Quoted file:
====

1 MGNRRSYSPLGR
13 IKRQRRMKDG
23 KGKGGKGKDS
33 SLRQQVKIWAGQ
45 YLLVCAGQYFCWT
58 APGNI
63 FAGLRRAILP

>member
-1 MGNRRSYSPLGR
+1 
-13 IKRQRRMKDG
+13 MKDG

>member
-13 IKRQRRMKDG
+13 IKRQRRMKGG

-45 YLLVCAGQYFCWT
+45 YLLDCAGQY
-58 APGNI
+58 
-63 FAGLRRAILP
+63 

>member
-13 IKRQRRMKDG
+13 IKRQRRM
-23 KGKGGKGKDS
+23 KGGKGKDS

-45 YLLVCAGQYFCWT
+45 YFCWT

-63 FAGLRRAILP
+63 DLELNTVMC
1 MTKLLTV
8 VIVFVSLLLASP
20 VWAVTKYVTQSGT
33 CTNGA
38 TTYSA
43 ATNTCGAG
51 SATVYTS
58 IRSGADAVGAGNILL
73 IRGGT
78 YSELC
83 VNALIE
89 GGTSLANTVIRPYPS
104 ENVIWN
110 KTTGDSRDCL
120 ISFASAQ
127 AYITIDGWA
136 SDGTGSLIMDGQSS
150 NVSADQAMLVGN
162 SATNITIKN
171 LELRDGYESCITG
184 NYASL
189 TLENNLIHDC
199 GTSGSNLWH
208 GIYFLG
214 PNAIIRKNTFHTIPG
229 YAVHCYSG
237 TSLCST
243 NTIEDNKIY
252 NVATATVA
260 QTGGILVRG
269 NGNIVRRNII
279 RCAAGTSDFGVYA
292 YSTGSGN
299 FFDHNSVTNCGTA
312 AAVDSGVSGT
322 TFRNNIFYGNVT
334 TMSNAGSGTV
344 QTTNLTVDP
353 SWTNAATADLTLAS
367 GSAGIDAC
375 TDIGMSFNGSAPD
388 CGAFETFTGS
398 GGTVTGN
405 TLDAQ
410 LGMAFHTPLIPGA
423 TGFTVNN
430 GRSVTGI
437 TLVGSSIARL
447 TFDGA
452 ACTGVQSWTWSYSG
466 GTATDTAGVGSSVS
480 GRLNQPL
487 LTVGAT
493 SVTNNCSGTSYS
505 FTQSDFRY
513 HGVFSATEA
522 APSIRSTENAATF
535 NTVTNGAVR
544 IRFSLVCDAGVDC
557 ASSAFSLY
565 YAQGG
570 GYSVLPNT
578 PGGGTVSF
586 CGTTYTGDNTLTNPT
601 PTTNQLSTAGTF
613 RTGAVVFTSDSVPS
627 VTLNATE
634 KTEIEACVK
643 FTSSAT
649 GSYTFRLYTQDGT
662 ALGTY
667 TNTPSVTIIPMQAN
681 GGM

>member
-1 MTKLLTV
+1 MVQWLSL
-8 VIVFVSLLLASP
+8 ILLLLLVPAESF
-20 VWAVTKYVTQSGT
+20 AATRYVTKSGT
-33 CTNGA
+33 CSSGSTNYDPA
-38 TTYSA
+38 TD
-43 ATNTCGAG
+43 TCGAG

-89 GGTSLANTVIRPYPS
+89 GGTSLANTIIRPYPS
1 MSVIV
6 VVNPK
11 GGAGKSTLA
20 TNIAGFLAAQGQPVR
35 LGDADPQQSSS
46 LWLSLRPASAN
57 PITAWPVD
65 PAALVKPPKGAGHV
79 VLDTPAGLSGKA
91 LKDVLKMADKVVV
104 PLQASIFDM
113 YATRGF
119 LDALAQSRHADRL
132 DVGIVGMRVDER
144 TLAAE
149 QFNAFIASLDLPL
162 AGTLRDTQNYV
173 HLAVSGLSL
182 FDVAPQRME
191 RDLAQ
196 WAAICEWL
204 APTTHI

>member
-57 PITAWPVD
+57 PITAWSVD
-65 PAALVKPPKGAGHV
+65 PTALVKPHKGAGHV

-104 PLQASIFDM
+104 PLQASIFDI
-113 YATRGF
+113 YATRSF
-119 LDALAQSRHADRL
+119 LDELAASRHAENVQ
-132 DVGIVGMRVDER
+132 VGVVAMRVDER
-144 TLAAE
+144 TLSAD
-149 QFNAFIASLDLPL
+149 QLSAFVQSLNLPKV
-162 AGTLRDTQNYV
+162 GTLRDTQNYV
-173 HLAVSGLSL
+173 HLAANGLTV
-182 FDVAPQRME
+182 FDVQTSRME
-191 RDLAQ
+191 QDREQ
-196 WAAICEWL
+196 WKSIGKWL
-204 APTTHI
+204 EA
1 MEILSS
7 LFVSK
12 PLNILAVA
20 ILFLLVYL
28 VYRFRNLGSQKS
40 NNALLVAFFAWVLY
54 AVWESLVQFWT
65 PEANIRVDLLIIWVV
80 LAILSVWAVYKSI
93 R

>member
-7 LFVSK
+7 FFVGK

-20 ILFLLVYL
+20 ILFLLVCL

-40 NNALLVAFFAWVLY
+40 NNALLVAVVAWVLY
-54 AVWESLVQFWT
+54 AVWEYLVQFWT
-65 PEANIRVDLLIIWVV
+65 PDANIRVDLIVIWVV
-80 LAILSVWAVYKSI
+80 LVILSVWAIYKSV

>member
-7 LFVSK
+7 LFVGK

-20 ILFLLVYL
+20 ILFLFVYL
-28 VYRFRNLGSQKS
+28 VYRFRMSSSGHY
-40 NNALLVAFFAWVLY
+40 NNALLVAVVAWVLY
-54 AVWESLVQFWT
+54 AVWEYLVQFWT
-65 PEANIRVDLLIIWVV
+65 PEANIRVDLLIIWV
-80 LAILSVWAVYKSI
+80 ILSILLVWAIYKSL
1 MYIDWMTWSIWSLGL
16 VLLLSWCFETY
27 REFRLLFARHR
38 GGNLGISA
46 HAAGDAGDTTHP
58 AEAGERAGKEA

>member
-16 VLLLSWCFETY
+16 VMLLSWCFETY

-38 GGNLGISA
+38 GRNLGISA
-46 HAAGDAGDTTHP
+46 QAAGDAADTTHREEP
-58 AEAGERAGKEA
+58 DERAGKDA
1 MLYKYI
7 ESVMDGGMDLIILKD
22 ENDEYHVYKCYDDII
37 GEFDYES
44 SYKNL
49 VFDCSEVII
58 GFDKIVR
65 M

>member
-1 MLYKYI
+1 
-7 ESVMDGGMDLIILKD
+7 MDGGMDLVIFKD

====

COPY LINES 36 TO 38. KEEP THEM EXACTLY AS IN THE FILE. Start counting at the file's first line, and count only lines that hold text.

43 ATNTCGAG
51 SATVYTS
58 IRSGADAVGAGNILL